W3C home > Mailing lists > Public > public-ldp-wg@w3.org > November 2012

Re: Creation of Containers

From: Henry Story <henry.story@bblfish.net>
Date: Thu, 8 Nov 2012 09:25:03 +0100
Cc: "public-ldp-wg@w3.org" <public-ldp-wg@w3.org>, nathan <nathan@webr3.org>
Message-Id: <9321C719-C7E3-4577-B4C6-F9A970BEBEAE@bblfish.net>
To: "Wilde, Erik" <Erik.Wilde@emc.com>

On 8 Nov 2012, at 00:56, "Wilde, Erik" <Erik.Wilde@emc.com> wrote:

> hello henry.
> On 2012-11-07 15:27 , "Henry Story" <henry.story@bblfish.net> wrote:
>> On 8 Nov 2012, at 00:12, "Wilde, Erik" <Erik.Wilde@emc.com> wrote:
>>> that's what on the web media types are doing. i know that this is way
>>> outside of the scope of this group, but since we're saying REST in the
>>> charter, this is what we would be doing in a RESTful design: design a
>>> media type that represented the concepts we're building interactions
>>> around, and then making the distinction you're pointing out is done by
>>> virtue of the media type.
>> I think you are trying to put too much in the media types. The Media type
>> is just a way to interpret a document - i.e. to extract its semantics.
> nope, it's more than that. it defines the set of interconnected resources
> a client can traverse, and defines that traversing this set of resources
> means. for every link that a client can find, the media type specifies why
> a client might want to follow that link, and maybe what a client has to do
> when following that link.

You can do that with RDF too, you just choose special vocabularies instead
of choosing special mime types.

>>> yup, and that would be the header signaling the media type.
>> As said above that would be like saying that servers MUST speak a
>> different
>> language from the other documents they are serving, which seems arbitrary.
> it's the opposite. it's the difference in functionality that's exposed as
> media types.

That's a mistake, that just happens to work.

> if you are an XML database, you accept any XML and just store
> it. that's fine. if you also allow people to interact with any kind of
> management functionality of the database, what you exchange is still XML,
> but its meaningful (let's say some XACML for managing access right) and
> thus labeled by a media type that makes that distinction clear. that's
> just how HTTP works.

Http allows you to do content negotiation on a resource to get back 
a preferred representation of that resource. All representations returned
should be pretty much equal. That is where the idea of semantics comes from:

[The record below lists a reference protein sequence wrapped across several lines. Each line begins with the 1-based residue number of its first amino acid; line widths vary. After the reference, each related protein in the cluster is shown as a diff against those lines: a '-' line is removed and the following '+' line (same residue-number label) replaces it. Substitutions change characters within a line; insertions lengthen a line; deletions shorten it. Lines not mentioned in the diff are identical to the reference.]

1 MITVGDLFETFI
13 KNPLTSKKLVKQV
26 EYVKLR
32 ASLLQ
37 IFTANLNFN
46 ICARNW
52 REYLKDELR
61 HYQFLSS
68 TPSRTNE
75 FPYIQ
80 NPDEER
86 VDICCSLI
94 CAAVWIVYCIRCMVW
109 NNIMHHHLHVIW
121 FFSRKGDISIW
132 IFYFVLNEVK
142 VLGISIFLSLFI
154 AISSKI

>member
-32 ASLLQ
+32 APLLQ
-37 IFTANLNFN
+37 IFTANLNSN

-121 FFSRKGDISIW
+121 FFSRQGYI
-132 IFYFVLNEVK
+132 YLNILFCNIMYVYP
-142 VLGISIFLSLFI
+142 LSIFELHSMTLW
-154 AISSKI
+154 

there is something all these representations have in common.

What you are describing is in my view just a lucky error that people on 
REST mailing lists have used because it seems enough like it solves the 
problem, when in fact it just makes things more complicated. For example 
that way of working makes things a lot more complicated as all of a sudden 
you have to create a whole syntax for servers to work with, just to 
distinguish when the server is speaking  from when the document is served by 
it but is not a statement made by the  server.

That solution is at the wrong place at the logical layer. What you want is
information about WHO said something, and the solution you are describing
is telling me HOW it is said. Then there is a backchannel convention of which
actors can say something which way to get to the WHO.

Much simpler would be to at least start out by thinking about WHO is 
saying something, since the original problem was at that layer. Is the
server telling me that this is a collection? Or is this just a document
someone else wrote saying it is a collection?

In any case on could also just argue: don't put a document saying 

  <> a ldp:Container

anywhere. It would be like putting up a web page that was lying, and people
will end up removing links to that resource, and distrusting servers that 
publish it. If one wanted to help servers publish documents of people on the
web they did not fully control, then it would be useful to allow the server to
say that it is not responsible for what is in the document.

> cheers,
> dret.

Social Web Architect

Received on Thursday, 8 November 2012 08:25:53 UTC

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